Excess fat deposits can develop anywhere on the body and make people feel anxious about how they look. When the area still has a flabby appearance even after dieting and devoting a lot of time to toning, an elective liposuction procedure may be the ideal solution. This procedure improves body contours and proportions by eliminating the deposits of excess fat.
Liposuction is not a treatment for obesity nor should patients use it as a weight loss tool. It also does not treat cellulite, which is loose, saggy, or dimpled skin that usually appears on the buttocks, hips, and thighs. The following areas of the body are where people have liposuction performed most often:
- Abdomen and waist
- Hips and buttocks
- Inner knee
- Upper arms
- Chest area
- Chin and neck
- Calves and ankles
Some patients choose to have liposuction performed at the same time as other procedures, such as a tummy tuck. It is most appropriate for adults who are within 30 percent of the ideal body weight for their height and gender. Good muscle tone and skin elasticity are also important in order to get the best results.
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Western Maryland Medical Arts Center
12502 Willowbrook Road, Suite 460
Cumberland, MD 21502
Hours of Operation:
Tuesday and Thursday 8 am – 5:30 pm
Friday 8 am – 12 pm
Steps in the Liposuction Procedure
Before the surgery gets underway, the patient receives general anesthesia, local anesthesia, or intravenous sedation. Once it has taken effect, the surgeon makes several small incisions and infuses local anesthesia that has been previously diluted to reduce bleeding and possible trauma. For the next step, the surgeon inserts a thin and hollow tube called a cannula through the incisions. This loosens the excess fat through a series of back and forth motions. The fat that has been dislodged can now be suctioned out of the body using a syringe attached to the cannula or a surgical vacuum.
At the conclusion of the liposuction surgery, the surgeon places temporary drains beneath the skin in the existing incisions. The last step is to place elastic bandages or compression garments over the treated areas. This helps compress the skin to the desired body contours as well as reduce swelling. Patients who had local anesthesia only need to be observed for about half an hour after surgery while other patients require up to three hours of observation. All patients will need to arrange for a ride home after liposuction.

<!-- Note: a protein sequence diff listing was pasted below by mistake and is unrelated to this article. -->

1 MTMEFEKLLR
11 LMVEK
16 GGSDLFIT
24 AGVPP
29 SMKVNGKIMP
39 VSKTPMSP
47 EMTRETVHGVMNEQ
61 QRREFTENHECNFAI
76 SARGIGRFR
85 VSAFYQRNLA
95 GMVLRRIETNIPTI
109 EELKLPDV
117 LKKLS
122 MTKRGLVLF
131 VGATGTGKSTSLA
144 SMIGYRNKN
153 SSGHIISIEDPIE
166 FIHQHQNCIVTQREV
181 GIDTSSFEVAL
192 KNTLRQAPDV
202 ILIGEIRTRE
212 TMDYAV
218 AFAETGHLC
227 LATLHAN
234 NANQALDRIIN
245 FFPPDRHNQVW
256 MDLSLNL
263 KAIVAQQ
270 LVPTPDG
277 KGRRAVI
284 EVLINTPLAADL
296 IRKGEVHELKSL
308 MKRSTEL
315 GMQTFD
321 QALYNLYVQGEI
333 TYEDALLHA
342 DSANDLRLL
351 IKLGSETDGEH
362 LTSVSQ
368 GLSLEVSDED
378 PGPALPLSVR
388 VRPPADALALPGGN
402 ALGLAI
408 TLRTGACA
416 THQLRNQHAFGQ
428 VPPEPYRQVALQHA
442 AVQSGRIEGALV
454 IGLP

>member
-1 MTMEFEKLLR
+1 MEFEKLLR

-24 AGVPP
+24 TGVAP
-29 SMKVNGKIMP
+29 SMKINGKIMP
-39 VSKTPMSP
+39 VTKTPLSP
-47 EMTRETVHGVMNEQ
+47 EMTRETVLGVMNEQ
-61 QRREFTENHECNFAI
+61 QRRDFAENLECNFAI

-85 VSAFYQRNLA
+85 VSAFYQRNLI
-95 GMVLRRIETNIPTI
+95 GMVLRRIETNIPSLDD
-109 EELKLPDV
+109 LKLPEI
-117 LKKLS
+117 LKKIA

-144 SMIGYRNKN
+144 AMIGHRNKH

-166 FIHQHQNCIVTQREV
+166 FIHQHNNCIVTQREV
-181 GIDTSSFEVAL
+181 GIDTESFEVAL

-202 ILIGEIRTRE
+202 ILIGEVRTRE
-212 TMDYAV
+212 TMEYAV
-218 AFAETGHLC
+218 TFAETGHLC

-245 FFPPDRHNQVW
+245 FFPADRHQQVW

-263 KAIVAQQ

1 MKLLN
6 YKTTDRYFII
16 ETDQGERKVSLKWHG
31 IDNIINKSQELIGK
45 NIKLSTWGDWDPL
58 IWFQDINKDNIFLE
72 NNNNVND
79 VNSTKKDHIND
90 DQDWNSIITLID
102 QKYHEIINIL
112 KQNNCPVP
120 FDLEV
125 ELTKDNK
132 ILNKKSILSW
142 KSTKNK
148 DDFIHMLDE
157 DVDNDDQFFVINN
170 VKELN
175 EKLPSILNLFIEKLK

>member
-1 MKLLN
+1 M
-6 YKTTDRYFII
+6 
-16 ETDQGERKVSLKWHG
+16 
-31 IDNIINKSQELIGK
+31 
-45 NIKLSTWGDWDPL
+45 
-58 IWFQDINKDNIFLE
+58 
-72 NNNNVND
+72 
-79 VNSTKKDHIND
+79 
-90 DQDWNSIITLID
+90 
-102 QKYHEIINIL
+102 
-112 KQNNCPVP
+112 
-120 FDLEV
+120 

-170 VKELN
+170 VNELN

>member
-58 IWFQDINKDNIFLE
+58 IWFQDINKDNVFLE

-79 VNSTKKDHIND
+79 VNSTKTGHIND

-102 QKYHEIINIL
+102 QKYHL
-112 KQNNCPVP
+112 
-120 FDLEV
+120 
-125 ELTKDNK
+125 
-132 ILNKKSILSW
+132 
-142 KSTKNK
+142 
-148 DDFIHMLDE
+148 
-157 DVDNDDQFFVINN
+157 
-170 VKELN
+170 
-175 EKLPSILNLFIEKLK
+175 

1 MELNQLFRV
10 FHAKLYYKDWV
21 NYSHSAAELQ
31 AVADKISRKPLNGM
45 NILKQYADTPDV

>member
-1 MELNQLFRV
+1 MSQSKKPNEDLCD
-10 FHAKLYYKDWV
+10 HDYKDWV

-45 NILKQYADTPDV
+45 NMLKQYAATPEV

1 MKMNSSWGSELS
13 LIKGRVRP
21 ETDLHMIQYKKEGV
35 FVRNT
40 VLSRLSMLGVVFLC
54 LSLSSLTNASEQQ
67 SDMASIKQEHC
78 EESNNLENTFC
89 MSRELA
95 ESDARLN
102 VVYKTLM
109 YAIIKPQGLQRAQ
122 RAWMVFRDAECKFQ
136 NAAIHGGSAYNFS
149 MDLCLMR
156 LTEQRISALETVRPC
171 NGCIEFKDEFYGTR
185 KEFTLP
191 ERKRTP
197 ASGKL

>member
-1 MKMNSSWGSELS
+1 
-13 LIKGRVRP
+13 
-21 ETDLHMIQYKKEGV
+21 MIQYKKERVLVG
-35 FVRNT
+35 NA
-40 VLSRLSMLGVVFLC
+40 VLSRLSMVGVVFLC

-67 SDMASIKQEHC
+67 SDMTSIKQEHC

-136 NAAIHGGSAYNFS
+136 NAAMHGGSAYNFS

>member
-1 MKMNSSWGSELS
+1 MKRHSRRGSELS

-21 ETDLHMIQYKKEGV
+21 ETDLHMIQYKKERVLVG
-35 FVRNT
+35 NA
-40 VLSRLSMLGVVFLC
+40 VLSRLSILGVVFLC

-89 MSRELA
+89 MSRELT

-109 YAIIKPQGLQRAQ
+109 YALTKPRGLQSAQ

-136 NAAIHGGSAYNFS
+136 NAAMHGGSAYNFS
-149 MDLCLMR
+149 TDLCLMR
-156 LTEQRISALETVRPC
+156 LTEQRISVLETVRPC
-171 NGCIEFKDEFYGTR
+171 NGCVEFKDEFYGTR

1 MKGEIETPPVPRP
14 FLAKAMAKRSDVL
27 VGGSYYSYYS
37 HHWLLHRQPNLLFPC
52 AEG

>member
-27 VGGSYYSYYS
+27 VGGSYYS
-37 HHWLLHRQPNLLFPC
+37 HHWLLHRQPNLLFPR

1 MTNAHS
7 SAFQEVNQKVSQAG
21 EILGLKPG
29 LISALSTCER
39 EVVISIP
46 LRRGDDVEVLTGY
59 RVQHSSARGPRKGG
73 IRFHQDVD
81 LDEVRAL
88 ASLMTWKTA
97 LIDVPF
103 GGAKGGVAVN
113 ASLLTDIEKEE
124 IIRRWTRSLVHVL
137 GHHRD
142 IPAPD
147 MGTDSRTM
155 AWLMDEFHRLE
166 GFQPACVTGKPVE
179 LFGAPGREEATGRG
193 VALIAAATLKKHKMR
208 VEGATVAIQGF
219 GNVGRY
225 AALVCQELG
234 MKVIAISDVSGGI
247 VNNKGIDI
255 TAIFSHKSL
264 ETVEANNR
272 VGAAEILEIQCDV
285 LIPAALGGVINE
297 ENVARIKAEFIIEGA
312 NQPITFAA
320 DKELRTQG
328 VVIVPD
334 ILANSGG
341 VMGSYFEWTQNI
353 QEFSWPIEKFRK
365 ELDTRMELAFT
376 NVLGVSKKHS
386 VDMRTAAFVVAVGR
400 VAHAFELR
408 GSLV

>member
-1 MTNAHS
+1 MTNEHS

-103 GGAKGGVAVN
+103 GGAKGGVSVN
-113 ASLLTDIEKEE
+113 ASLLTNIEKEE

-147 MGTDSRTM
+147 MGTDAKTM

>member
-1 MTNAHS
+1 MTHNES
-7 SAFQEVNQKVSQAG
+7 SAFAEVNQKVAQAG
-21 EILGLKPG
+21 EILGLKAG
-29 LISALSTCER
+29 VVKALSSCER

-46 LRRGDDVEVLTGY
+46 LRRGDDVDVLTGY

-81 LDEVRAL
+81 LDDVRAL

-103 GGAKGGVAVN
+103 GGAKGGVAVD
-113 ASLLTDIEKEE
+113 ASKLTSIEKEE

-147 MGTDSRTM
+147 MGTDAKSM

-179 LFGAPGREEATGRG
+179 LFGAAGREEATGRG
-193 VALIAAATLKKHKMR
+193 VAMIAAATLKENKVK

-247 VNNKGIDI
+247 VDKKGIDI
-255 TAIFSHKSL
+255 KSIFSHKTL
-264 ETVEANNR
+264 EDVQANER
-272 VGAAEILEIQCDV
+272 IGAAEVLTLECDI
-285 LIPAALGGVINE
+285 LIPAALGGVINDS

Expectations for Liposuction Recovery
It is common to feel nauseated on the car ride home and to leak blood and fluid. Patients should prepare for this by keeping towels close by. Once situated at home, they should expect discomfort and low energy for the first few days. The tissues from the surgical area will become inflamed as the body goes through the process of healing. People who have had liposuction should primarily remain on bed rest for the first 48 hours. However, getting up for at least a few minutes every two hours is essential to prevent blood clots.
Bruising, tingling, aching, burning, and chilled sensations are all a normal part of liposuction recovery. These issues will come and go and can be relieved with pain medication. The body may also have an asymmetrical appearance during the healing period.
Patients who have a desk job can normally return to work one to two weeks after surgery. Surgeons advise those whose jobs are physically strenuous to wait a bit longer. As far as physical activity outside of work is concerned, it is best to avoid it for up to eight weeks. Unnecessary strain on open wound areas increases the risk of viruses and bacteria invading as well as other post-surgical complications.
Staying hydrated by drinking at least 64 ounces of water per day helps the body flush out any unwanted substances. Even though the patient may feel bloated from the water consumption, drinking a lot of water is an important part of the overall recovery process.